BRIEF HISTORY DURING THE SNOW ERA (1813-58)
The Stafford House became prominent in London in 1807 when the Frederick, Duke of York (1763-1827, see picture) and second son of King George III (1738-1820), moved into what was then Godolphin House in Stable Yard, just east of Saint James's Palace. At that time he intended to add two drawing rooms at the west end, but never got it. Following his father's death in 1820 and assent to the throne of his brother as King George IV (1762-1830), the Duke of York decided a larger home should be built in its place. The Godolphin House was demolished in 1825 and the exterior of the new York House was built by 1826, followed by expensive work on the luxurious interior. When the Duke of York died in 1827 he was much in debt, but had not yet lived in the house.
The government in 1828 sold the still unfinished mansion to the Marquis of Stafford (1758-1833), who proceeded to invest much more in its completion. The name was changed to Stafford House. In 1833, the Marquis of Stafford was elevated to the 1st Duke of Sutherland, then died later in the year, still with the house unfinished. His son, the 2nd Duke of Sutherland (1786-1861, see picture) had the mansion completed by 1842, and lived there until his death in 1861. His wife, Harriet, Duchess of Sutherland (1806-68, see picture), was a close friend of Queen Victoria, who was often a guest at the house. Duchess Harriet was well-known for her work for prison reform, improvement of the lot of miners, and assisting workhouses were many of the poor lived. In addition, both Duke and Duchess supported the abolition of slavery in the United States, and used the house as a site for lively discussions and debates.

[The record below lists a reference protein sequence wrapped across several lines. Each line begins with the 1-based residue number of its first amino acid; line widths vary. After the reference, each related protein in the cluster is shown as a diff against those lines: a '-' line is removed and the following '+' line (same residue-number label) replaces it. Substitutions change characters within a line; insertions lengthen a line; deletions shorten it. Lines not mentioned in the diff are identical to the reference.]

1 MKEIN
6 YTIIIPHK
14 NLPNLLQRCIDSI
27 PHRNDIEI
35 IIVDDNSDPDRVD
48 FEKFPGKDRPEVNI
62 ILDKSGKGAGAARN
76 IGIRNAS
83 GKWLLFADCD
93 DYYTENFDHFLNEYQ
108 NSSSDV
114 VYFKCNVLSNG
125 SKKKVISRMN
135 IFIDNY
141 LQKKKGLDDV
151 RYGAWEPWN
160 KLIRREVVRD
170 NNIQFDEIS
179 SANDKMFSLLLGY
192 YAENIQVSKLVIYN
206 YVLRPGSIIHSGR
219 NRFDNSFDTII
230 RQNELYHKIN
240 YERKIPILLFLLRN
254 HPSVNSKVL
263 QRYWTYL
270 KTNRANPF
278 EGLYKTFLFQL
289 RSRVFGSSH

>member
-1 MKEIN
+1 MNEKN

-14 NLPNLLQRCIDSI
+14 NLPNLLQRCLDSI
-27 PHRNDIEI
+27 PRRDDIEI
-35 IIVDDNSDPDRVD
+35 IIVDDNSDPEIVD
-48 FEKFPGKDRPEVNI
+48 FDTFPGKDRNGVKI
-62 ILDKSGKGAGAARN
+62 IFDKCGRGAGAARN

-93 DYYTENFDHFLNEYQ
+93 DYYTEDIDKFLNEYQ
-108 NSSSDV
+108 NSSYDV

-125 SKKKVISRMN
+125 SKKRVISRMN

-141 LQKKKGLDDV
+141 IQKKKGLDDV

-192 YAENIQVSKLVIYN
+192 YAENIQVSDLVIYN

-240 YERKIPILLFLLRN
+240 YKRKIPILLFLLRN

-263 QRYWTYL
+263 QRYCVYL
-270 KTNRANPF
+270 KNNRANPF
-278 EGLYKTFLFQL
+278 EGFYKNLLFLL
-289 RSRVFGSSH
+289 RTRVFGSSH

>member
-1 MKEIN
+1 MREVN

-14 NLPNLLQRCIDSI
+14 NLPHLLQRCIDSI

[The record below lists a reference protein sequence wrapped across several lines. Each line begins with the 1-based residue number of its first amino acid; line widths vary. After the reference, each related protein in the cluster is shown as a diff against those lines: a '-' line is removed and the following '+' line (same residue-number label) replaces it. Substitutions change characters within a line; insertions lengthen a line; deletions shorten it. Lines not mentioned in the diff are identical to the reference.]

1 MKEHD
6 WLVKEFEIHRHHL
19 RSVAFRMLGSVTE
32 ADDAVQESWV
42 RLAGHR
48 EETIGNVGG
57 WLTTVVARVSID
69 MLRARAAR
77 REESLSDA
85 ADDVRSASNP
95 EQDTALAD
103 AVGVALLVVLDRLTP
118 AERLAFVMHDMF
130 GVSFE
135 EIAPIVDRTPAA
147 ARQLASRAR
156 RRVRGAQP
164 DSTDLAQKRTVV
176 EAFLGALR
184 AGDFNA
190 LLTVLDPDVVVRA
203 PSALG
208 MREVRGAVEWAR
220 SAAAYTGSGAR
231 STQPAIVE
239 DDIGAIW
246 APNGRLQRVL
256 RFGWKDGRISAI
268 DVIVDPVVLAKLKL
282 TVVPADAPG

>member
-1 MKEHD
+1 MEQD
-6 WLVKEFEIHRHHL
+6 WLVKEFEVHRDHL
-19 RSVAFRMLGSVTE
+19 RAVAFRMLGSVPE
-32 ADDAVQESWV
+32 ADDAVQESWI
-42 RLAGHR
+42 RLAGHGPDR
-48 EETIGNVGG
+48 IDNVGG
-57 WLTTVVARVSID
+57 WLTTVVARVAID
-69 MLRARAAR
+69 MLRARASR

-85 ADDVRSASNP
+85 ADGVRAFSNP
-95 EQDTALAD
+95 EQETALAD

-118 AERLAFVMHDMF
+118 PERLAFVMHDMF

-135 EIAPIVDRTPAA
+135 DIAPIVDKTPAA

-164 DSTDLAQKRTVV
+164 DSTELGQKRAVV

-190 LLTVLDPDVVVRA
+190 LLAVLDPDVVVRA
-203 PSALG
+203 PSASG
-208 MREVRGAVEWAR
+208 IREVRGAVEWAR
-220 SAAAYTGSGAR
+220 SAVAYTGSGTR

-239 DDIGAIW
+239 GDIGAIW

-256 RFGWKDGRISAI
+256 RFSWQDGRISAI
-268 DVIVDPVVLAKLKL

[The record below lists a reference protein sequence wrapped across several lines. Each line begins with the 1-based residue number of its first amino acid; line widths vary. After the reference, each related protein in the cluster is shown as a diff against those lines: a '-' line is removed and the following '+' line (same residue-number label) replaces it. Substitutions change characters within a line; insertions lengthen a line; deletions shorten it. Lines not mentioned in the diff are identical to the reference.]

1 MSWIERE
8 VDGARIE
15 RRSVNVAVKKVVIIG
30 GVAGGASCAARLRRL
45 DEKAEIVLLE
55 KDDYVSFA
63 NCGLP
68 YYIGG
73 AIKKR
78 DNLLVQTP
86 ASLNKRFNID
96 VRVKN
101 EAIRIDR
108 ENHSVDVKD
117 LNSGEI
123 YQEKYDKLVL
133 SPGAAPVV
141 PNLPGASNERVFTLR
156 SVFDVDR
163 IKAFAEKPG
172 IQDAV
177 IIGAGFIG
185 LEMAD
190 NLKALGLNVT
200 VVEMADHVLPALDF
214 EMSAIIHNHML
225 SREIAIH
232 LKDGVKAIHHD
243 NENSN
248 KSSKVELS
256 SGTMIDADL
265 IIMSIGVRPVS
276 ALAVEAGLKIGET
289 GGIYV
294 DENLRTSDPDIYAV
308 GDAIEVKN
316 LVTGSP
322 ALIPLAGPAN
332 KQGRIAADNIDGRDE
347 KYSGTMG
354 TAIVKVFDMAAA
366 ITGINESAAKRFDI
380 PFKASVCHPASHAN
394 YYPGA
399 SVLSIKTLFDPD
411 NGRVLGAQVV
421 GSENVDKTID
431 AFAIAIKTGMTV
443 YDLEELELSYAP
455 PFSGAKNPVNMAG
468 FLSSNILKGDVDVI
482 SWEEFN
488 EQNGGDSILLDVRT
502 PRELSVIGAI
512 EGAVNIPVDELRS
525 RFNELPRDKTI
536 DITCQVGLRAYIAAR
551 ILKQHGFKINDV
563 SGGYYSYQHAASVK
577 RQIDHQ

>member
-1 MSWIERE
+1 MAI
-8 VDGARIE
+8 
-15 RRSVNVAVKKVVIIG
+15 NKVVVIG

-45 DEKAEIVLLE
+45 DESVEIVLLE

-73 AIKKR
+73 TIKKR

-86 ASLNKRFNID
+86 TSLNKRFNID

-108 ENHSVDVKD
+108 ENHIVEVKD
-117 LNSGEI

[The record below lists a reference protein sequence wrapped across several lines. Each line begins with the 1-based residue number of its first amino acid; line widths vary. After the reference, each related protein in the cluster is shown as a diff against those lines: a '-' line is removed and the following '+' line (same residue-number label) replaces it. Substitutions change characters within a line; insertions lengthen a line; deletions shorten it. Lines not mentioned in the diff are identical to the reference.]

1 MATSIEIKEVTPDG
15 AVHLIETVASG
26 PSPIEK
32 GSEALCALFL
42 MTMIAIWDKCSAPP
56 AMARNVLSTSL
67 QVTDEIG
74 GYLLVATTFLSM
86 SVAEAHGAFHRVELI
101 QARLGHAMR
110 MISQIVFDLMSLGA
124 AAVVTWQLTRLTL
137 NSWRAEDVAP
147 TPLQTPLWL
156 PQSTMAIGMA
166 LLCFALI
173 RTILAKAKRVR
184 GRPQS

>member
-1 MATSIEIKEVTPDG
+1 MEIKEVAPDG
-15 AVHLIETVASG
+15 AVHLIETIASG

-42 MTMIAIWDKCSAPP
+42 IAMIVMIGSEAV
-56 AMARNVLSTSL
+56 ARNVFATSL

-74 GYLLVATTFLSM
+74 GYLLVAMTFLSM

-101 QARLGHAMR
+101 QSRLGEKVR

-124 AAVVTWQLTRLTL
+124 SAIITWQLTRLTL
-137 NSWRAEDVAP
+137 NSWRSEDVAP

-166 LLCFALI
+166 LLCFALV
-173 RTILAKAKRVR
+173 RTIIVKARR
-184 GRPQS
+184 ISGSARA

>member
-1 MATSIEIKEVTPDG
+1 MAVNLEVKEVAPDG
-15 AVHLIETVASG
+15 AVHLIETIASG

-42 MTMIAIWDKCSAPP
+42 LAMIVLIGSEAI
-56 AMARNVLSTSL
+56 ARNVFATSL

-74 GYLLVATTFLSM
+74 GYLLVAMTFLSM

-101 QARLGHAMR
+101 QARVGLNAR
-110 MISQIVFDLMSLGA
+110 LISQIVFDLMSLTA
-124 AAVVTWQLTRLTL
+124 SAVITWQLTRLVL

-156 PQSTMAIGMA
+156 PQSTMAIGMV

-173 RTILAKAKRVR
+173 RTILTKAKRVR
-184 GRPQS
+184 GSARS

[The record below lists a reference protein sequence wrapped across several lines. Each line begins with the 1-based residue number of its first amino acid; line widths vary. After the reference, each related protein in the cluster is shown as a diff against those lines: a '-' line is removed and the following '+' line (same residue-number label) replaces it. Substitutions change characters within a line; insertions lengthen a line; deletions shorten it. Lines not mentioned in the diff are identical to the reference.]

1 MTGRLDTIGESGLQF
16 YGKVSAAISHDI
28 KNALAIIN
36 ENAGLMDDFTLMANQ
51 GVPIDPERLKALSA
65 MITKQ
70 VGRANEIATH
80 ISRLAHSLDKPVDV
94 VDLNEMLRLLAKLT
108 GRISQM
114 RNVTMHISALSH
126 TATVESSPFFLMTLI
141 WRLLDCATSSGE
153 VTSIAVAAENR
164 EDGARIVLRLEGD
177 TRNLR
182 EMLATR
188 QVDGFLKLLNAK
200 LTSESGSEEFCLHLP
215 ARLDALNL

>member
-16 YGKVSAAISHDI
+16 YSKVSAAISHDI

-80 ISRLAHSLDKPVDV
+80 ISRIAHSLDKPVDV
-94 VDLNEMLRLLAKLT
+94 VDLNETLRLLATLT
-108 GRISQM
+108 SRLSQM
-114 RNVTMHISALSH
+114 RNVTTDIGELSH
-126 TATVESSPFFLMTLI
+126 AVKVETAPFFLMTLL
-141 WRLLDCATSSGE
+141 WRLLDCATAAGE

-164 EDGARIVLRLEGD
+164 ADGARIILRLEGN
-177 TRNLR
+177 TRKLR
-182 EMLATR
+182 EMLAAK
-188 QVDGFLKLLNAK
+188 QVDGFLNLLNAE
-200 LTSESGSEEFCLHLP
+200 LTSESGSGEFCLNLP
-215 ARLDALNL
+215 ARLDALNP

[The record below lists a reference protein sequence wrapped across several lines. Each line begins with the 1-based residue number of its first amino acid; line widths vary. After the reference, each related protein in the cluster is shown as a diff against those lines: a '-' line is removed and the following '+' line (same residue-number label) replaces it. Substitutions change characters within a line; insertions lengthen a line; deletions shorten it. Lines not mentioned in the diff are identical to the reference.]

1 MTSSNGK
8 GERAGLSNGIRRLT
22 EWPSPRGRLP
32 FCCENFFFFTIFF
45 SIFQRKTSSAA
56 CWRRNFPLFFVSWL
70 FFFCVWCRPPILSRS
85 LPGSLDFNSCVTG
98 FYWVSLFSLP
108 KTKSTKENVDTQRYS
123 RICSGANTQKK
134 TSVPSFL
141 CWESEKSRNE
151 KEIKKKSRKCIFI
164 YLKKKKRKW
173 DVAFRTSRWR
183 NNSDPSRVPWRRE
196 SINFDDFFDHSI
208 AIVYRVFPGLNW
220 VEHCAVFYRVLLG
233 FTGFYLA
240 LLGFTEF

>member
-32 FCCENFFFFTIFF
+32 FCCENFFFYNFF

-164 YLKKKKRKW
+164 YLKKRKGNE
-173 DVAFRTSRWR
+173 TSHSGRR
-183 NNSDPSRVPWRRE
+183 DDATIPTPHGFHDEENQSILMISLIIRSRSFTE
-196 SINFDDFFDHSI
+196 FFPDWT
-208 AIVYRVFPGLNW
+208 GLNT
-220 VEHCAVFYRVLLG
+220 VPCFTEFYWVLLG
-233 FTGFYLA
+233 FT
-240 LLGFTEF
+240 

The Stafford House was widely regarded as the grandest town house in London and remains to the present, renamed in 1912 as Lancaster House. It appears with no name as a black square in the immediate center of cell N 13 of the Reynolds map.
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